Diet, exercise and getting recommended screenings are some of the ways to lessen your risk of cancer.
According to the National Institutes of Health, certain lifestyle choices can lessen the chances an individual has of developing cancer. However, even though most Americans know that choices such as quitting smoking, protecting skin from sun damage, eating a healthy diet, exercising more and getting the recommended screenings reduce the risk of cancer, following these recommendations can often be difficult. Although targeted treatments for cancer have improved survival rates and there are more breakthroughs on the horizon, the best option for most of us is still prevention.
SKIN CANCER AFFECTS 1 IN 5 AMERICANS
Skin cancer is the most common form of cancer in the United States. The two most common types of skin cancer, called basal cell and squamous cell carcinomas, are highly curable. Melanoma, the third most common skin cancer, is more dangerous.
By now, most people know a sunscreen should be used when going outdoors, even for a short period of time. However, not all sunscreens are created equally. For maximum protection, oncologists recommend a sun protection factor (SPF) of 50 or greater, regardless of skin color or ethnicity. Other recommendations include avoiding tanning beds or sunlamps. Experts also recommend examining your skin, head to toe, every month for any changes. You should also have a doctor examine your skin annually.
SMOKING AND CANCER
According to the Centers for Disease Control (CDC), cigarette smoking is the number one risk factor for lung cancer. It’s estimated that, in the United States, smoking causes about 90 percent of lung cancers.
Smokers are 15 to 20 percent more likely to get lung cancer than non-smokers. Tobacco products such as cigars or pipes also increase the risk for lung cancer, throat cancer and mouth cancer. Even smokeless tobacco has been proven to increase the risk of oral cancer, throat cancer, stomach cancer and pancreatic cancer.
ANOTHER REASON TO STOP SMOKING – BLADDER CANCER
Bladder cancer is the fifth most commonly diagnosed cancer in the U.S. This year, it is estimated that nearly 15,000 people will die from the disease. But here’s a real shocker…people who smoke are four times as prone to the malignancy as nonsmokers – especially women. About half of all bladder cancer cases in women age 50 and older are now traceable to smoking. In addition, current smokers are four times as likely to develop bladder cancer as people who have never smoked.
THE ROLE OF DIET IN PREVENTING CANCER
Although no particular food or diet product can prevent cancer, there is growing evidence that diet can play a significant role in some types of cancer. For example, studies have found a higher incidence of prostate cancer in men whose diets are high in fats, particularly animal fats, and low in vegetables. Likewise, 30 to 40 percent of certain types of breast cancer have been linked to what we eat, especially if our diet is a contributing factor to obesity. A diet that is high in fruits, vegetables, legumes and whole grains while also low in animal fat, processed foods and sugar are generally considered healthier. This can boost your immune system to help fight diseases such as cancer.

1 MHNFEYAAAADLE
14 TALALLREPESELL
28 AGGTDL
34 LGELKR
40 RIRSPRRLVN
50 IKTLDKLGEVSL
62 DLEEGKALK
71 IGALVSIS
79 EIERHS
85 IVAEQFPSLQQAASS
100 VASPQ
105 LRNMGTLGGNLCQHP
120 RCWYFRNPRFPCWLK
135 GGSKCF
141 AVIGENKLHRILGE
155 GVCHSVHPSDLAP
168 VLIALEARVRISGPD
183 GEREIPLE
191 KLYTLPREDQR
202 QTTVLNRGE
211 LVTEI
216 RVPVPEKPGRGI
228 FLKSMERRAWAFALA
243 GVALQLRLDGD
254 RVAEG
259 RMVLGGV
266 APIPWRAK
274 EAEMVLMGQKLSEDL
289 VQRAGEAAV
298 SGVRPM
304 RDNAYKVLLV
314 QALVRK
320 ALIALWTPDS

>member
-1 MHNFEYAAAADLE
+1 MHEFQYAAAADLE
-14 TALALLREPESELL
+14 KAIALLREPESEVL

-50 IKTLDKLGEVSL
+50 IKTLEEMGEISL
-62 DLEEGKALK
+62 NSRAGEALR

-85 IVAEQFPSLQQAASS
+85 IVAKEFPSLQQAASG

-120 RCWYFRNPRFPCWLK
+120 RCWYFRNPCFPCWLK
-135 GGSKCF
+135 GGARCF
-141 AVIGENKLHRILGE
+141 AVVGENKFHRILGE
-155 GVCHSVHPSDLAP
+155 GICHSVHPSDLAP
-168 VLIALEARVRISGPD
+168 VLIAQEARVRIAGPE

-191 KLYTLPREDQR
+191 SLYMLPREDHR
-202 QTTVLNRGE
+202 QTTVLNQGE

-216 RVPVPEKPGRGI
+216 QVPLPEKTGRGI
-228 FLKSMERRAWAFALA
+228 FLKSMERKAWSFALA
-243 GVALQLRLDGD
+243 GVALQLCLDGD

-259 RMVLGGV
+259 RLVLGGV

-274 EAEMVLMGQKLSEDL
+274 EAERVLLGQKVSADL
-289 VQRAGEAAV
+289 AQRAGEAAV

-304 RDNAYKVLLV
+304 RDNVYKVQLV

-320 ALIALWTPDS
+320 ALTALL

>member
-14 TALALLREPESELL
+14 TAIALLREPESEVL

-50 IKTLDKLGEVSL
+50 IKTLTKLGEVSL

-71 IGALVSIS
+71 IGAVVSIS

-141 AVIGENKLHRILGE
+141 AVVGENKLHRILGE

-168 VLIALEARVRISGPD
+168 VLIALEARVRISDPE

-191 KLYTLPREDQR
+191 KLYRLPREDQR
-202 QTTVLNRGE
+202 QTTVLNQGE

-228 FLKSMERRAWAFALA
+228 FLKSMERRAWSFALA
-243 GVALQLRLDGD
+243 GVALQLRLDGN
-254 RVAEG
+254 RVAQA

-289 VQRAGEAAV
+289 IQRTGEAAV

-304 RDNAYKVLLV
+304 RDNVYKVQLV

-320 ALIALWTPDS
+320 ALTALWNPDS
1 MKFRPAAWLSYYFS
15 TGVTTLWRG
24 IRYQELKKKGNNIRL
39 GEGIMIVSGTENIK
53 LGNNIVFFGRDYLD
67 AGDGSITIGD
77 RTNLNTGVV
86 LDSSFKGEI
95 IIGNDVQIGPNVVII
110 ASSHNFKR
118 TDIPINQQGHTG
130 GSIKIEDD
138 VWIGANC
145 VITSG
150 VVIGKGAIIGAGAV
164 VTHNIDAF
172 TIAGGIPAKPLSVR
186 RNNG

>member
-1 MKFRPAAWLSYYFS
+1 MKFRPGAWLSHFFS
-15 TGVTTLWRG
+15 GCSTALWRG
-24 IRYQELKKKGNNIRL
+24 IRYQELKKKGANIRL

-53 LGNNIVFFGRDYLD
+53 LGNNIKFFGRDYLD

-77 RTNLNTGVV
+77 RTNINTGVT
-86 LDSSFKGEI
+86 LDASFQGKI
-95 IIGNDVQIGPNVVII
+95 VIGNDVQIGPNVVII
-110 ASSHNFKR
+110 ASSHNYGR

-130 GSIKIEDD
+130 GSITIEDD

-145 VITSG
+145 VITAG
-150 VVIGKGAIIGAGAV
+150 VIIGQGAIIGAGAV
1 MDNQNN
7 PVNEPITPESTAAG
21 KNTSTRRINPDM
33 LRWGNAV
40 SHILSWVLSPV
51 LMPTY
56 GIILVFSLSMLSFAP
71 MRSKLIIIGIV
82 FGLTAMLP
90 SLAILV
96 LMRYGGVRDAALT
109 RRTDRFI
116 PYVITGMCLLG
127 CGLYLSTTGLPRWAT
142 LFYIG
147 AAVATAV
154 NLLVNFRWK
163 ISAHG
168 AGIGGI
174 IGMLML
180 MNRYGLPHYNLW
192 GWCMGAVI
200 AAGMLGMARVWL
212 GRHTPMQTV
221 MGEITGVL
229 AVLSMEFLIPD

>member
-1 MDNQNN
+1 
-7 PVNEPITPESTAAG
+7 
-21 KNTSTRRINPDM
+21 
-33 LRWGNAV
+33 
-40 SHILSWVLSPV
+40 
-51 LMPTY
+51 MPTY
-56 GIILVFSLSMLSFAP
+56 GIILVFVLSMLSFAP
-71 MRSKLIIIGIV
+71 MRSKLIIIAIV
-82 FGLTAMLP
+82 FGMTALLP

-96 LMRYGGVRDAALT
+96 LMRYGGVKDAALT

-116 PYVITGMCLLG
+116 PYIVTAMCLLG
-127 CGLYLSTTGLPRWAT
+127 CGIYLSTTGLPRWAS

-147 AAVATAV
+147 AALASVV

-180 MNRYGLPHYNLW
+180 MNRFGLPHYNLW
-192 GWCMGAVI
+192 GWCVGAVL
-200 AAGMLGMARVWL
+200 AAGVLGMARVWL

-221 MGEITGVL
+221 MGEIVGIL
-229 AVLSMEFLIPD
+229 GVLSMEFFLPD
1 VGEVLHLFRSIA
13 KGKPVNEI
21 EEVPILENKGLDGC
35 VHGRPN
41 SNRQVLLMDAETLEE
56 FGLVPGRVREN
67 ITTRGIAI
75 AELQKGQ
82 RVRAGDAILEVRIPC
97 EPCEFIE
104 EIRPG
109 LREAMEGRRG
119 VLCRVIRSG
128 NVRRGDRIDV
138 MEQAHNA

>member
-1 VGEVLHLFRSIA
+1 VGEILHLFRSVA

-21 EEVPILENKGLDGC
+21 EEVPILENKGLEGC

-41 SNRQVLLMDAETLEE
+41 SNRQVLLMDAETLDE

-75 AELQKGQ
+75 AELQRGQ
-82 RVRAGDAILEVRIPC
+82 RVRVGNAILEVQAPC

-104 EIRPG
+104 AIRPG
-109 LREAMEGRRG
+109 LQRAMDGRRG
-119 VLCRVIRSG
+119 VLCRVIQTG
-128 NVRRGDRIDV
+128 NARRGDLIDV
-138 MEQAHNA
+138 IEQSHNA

REDUCE YOUR CANCER RISK WITH HEALTHY LIFESTYLE CHOICES
Each year, over half a million Americans die of cancer. About one-third to one-half of these deaths are linked to lifestyle choices and potentially could have been prevented. Start reducing your risk of cancer by making these choices in your life:
• Get to and stay at a healthy weight throughout life.
• Be physically active on a regular basis.
• Make healthy food choices with a focus on plant-based foods.
• Stop smoking – or better yet, never start.
• Wear sunscreen with an SPF of at least 50.
• Get recommended screenings such as colonoscopies, PAP smears and mammograms.
• Let your doctor know if there is a family history of cancer.
World-Class Cancer Treatment
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Florida Cancer Specialists & Research Institute (FCS) has put together a network of expert, board-certified
physicians who bring world‐class cancer treatments to local communities, both large and small, across the state. With nearly 100 locations, FCS is the largest independent oncology/hematology group in the United States. This status puts the practice on the leading edge of clinical trial research and gives FCS physicians access to the newest, most innovative treatments.
Florida Cancer Specialists treats patients with all types of cancer and offers a number of services, such as
an in-house specialty pharmacy, an in-house pathology lab and financial counselors at every location. FCS delivers the most advanced and personalized care in your local community.
Florida Cancer Specialists
1630 SE 18th St.
Ocala, FL 34471
4600 SW 46th Court
Building 200, Suite 330
Ocala, FL 34474